- Workplace injuries: Broken bones may occur in the workplace, especially in the event of machinery accidents, falls from heights, crushing injuries, and more. Broken bones or fractures are one of many types of injuries common in workplaces; our lawyers can review your case and help you get the compensation you need to recover from your injuries.
Filing a Successful Claim Against the At-Fault Party
The main purpose of filing a claim is to receive compensation for any “damages” in your case. The term “damages” refers to any losses you’ve experienced as a result of the accident. This can include monetary losses like medical bills and abstract costs like pain and suffering.
To receive this compensation, you must file a claim against the at-fault party’s insurance company. Unfortunately, insurance companies are particularly stringent, and they don’t like to give out very much money.
Oftentimes, without an attorney, your claim will result in a low settlement offer or an outright denial. An experienced personal injury attorney can make sure that your claim is ironclad and undeniable. They’ll do so by using their years of experience and their resources to gather evidence, hire expert witnesses, and more.
Recovering Damages After a Broken Bone or Bone Fracture Injury
Bone fractures can be costly injuries. Not only will you need to pay for an initial medical examination, but you may also need other medical treatment, such as surgery and physical therapy.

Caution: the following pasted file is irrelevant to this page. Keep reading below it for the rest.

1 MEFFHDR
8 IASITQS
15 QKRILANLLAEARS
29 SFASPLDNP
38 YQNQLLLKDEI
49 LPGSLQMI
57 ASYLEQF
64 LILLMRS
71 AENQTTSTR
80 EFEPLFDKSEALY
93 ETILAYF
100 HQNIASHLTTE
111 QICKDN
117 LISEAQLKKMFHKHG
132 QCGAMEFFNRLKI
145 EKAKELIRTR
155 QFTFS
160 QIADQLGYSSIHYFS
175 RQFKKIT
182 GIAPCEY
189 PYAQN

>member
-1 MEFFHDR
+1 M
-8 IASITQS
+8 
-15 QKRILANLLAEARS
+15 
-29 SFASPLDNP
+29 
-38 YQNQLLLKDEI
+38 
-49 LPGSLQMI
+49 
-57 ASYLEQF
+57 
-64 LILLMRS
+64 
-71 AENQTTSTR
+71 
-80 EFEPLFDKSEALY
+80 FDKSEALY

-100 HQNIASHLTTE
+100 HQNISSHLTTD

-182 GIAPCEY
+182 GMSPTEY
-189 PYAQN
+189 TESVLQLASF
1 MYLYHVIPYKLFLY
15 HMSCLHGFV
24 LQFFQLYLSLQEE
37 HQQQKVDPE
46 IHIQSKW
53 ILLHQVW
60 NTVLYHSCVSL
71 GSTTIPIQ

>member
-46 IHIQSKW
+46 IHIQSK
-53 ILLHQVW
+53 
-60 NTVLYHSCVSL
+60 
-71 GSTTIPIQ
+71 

You may also be left with permanent damage to the nerves, decreased strength, joint problems, and mental health issues as a result of your injury.
You may be able to receive compensation for the following damages:
- Past and future medical bills
- Past and future lost wages
- Lost earning capacity
- Pain and suffering
- Disfigurement and scarring
- And more
The Lawyers at Werner, Hoffman & Greig can Help you With Your Broken Bone Injury Claim
Our team of experienced personal injury lawyers have hands-on experience working with and winning broken bone and fracture cases. We’re here to help you get the settlement offer you deserve. Give us a call anytime at (800) 320-HELP to set up an evaluation of your case. You can also fill out our online contact form, and we’ll give you a call.
What are the first steps to take after a fracture injury?
After a bone break or fracture injury, immediately seek medical attention. If you can, document your injury and, if necessary, exchange insurance and/or contact information with the other involved parties. Once you’ve received treatment for your broken bone, you should contact an attorney to discuss your case and to determine what remedies are available to you.
How is compensation calculated for a broken bone case?
Compensation is calculated based on the damages you’ve incurred as a result of your injury. An experienced attorney will be able to give you an accurate estimate of what you should expect from your settlement based on your broken bone injuries, medical bills, and other damages.
Can I still file a claim if the injury was my fault?
In some states, you may be able to file a personal injury claim even if the accident was partially or completely your fault. However, it depends on a variety of factors, such as the type of accident and your available insurance coverage. Because of the many variables involved, it’s best to consult with an experienced broken bone injury lawyer to understand your rights.
How does the firm’s fee structure work for fracture cases?
Werner, Hoffman & Greig works on a contingency fee basis for personal injury cases. This means that we won’t receive any money until you do. Once we settle your case or win at trial, we’ll take a percentage of your compensation as a contingency fee.